Obama slowly closing the superdelegate gap

With the pledged delegates and narrowing the gap of superdelegates, one has to ask if Obama is now the inevitable nominee, as some have said for over a month now. In the short answer, I’d have to say “Yes,” mainly because to take the nomination, Hillary Clinton would have to use the superdelegates and some argument of electibility. This will not fly with Democratic Party activists who are continuing to promise mass chaos at the Denver convention should this be the case.

A report on Obama’s superdelegate gains from USAToday:

WASHINGTON — The Democratic nomination race is murkier than ever. Hillary Rodham Clinton is rising in the polls while Barack Obama is gaining ground among superdelegates who will decide the winner.

Obama has spent the past 10 days coping with his loss in Pennsylvania and new controversy sparked by his former pastor, Jeremiah Wright. At the same time, he has won 15 endorsements and Clinton has netted 10 from the VIP contingent called superdelegates.

Obama is ahead in overall delegates. His campaign is keeping a count of how many more he needs to reach 2,025 and win the nomination. On Thursday, tallying the latest additions on both sides, it put the magic number at 283. (The Associated Press had the number at 288.5 on Thursday.)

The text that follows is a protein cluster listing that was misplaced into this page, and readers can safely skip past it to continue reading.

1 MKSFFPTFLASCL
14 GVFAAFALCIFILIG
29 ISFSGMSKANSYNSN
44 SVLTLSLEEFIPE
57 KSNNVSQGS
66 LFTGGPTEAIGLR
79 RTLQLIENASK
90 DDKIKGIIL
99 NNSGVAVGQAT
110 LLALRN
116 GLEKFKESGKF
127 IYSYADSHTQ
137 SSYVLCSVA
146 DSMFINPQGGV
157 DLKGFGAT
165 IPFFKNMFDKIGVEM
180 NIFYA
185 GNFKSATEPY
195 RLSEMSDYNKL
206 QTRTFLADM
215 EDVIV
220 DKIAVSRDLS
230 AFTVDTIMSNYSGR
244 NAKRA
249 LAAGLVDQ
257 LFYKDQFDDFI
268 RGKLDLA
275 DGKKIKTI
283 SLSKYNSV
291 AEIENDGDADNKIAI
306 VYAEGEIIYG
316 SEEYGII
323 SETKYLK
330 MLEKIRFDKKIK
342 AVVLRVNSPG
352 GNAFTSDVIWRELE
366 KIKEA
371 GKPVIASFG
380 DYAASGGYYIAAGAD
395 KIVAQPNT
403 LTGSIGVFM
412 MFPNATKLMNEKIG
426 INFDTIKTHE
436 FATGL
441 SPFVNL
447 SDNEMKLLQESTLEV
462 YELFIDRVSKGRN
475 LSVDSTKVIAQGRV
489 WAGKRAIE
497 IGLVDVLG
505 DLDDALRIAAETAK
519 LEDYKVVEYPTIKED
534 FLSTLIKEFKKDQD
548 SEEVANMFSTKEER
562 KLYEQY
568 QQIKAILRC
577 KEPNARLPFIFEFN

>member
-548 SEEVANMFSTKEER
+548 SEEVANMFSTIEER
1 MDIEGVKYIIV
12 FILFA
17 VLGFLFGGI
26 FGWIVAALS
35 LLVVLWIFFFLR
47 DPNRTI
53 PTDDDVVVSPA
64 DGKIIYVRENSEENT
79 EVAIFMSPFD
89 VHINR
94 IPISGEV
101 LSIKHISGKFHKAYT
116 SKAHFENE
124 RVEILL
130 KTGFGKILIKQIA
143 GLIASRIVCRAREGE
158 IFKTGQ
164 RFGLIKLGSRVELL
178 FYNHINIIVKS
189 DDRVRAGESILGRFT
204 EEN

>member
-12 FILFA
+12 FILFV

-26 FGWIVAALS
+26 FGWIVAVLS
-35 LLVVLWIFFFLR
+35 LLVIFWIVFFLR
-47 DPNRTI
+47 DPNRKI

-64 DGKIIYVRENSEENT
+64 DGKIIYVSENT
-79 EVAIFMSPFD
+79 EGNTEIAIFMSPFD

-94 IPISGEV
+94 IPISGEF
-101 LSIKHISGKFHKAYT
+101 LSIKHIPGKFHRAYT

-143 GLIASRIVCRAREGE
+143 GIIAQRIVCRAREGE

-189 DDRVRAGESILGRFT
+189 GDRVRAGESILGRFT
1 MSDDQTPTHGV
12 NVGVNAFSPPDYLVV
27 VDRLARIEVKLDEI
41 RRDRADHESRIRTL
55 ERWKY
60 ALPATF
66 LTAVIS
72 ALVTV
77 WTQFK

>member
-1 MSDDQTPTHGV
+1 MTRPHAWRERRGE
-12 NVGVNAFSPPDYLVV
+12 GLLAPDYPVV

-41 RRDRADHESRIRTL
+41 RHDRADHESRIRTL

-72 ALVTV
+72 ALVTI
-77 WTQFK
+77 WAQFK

Clinton’s top endorsement this week was North Carolina Gov. Mike Easley, whose state votes Tuesday. He appears in a Clinton ad describing her as resilient and determined.

Obama made gains Thursday with a high-profile switcher: Joe Andrew, a former national party chairman from Indiana — the other state that votes Tuesday.

Andrew urged other superdelegates to coalesce behind Obama. “It is time for us to unite, time for us to take on John McCain,” Andrew said. He said the presumptive Republican nominee has benefited from the long Democratic battle.

Here’s a short clip of Clinton responding to questions about Obama’s superdelegate gains:

Nothing has changed for several months away from the fact that Obama is leading in pledged delegates from primary and caucus wins. Even if Clinton wins by narrow margins in Indiana and, somehow, in North Carolina, Obama will still lead.

Here’s the bottom line, does Hillary Clinton want to risk taking the nomination through the use of superdelegates or not? If not, then the campaign is done. If so, then it will continue as it is.